Teaching assistants are being forced to teach whole classes against their will, unions have warned.
The Professional Association of Teachers and Unison, the public-sector union, have complained to the Department for Education and Skills that heads are "coercing" assistants and nursery nurses to cover for long-term illnesses and to give teachers preparation and assessment time.
One assistant said she and colleagues had been forced to take art lessons, with no extra pay, so teachers could get their statutory free time to plan lessons and mark work.
"It was worded in a way which meant we really had no choice if we wanted to stay," she said. Another said that teaching assistant colleagues were taking whole classes. "I am so glad that I said no, but it probably hasn't done much for my career prospects," she said.
The PAT was one of the signatories of the national workforce agreement, which allowed schools to use higher-level teaching assistants to fill in for some lessons.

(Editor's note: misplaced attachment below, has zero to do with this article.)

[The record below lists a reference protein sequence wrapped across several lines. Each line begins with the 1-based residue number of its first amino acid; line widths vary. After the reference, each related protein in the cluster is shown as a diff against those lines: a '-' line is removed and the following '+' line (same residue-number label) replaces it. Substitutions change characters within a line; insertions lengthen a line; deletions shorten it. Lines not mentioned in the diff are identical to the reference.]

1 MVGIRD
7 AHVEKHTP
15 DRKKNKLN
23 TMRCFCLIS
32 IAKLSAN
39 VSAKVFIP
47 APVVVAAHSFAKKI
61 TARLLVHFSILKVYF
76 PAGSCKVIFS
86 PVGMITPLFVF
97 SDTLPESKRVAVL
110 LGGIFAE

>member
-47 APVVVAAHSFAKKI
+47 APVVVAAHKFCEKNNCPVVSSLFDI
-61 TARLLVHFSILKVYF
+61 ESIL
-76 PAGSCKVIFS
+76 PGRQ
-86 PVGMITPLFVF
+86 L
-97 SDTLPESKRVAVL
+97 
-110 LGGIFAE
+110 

Philip Parkin, general secretary, said the union remained committed to the deal but that it had been hijacked by some schools seeking to save money by forcing staff into roles they did not want or should not have.
He said the agreement said that assistants would only be used for a maximum of one day for cover, that their competence would be checked before taking lessons and that they could refuse to take classes.
"While many of our assistant members are keen to accept opportunities for personal development and additional responsibility, there are also those who do not want to take on a whole-class role and find themselves being coerced into it," he said.
Christine McAnea, Unison's national secretary for education staff, said the practice was fairly widespread. "Our message to members is that headteachers should negotiate any changes to contracts with their support staff and their union. If they don't, just say no."
The Workload Agreement Monitoring Group has set up a sub-group which is examining pay and conditions for support staff and will report in April.
A Department for Education and Skills spokesman said heads must check whether teaching assistants were suitably trained and willing to take classes.
"We are clear that taking on additional roles and responsibilities should not be compulsory for support staff," he said.
PAT is holding an online poll to find out non-members' and members'
reactions to the workforce changes at www.pat.org.uk. A Unison 'survival guide' to school remodelling can be downloaded at www.unison.org.uk